Azithromycin in patients admitted to hospital with COVID-19 (RECOVERY): a randomized, controlled, open-label, platform trial
“In patients admitted to hospital with COVID-19, azithromycin did not improve survival or other prespecified clinical outcomes. Azithromycin use in patients admitted to hospital with COVID-19 should be restricted to patients in whom there is a clear antimicrobial indication.” (J. Harris: So, Z PAC doesn’t treat Covid.)
(A Spanish study that showed that a high viral load in an infected person caused the most spread and disease severity and onset was quicker, which is one explanation for why some individuals are so much sicker than other family members sick at the same time. The study showed infectivity occurred 5-7 days after exposure, but exposure to contacts with lower viral counts might take 12-14 days to produce infection. Most of what this study shows is about what you would expect, except that the presence of cough was not too important nor was AGE. Toggle the article and read the summary if you are interested. Spain has much better tracking and tracing ability than does the USA.)
(J. Harris: This is a readable article that is pretty close to being reliable. It points out that not everyone agrees with all of it; things are moving fast and some of the more reliable scientific studies take more time. Those studies are being done, however. )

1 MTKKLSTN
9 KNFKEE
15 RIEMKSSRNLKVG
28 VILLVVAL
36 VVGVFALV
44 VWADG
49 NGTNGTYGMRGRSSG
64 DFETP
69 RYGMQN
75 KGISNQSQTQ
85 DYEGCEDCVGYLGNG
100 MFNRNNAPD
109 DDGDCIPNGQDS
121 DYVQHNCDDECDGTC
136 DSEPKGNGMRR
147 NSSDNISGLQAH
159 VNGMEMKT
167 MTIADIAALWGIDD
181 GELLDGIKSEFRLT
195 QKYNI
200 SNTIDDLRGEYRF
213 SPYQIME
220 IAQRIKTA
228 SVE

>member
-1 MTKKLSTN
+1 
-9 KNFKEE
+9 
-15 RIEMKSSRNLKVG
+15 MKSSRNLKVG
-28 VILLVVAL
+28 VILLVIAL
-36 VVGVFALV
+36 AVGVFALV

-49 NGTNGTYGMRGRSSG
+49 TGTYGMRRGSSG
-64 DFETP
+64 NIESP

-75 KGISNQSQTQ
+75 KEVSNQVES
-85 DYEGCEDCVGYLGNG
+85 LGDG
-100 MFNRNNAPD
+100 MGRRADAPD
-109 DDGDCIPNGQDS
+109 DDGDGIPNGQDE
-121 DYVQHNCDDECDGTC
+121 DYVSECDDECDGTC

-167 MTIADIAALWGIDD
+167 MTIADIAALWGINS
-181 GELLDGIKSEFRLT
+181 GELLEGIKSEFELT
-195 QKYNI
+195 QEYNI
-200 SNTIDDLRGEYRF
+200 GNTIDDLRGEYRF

1. GOOD NEWS: Vaccines are Curbing COVID: Data from Israel Show Drop in Infections (Nature) Good news from Israel. Researchers are seeing signs that COVID-19 vaccines are helping to curb infections and hospitalizations among older people, almost 6 weeks after shots were rolled out in that group. The country is the first to release data showing vaccines working in such a large group of people, following news two weeks ago that shots seemed to be reducing infections in vaccinated individuals. Close to 90% of people aged 60 and older in the country have received their first dose of Pfizer’s 2-dose vaccine so far. Now, data collected by Israel’s Ministry of Health show that there was a 41% drop in confirmed COVID-19 infections in that age group, and a 31% drop in hospitalizations from mid-January to early February.
2. Intranasal Influenza Vaccine Spurs Strong Immune Response in Phase 1 Study An experimental single-dose, intranasal influenza vaccine was safe and produced a durable immune response when tested in a Phase 1 study published in the Journal of Clinical Investigation. The investigational vaccine, called Ad4-H5-VTN, is a recombinant, replicating adenovirus vaccine designed to spur antibodies to hemagglutinin, a protein found on the surface of influenza viruses that attaches to human cells. The participants who received the vaccine intranasally or via tonsillar swab showed significantly higher H5-specific neutralizing antibody levels compared to the group receiving the vaccine capsule orally. (NIH, 2/3/2021)
(J. Harris: Next we need to find a similar vaccine for Covd, and we probably will, with time.)
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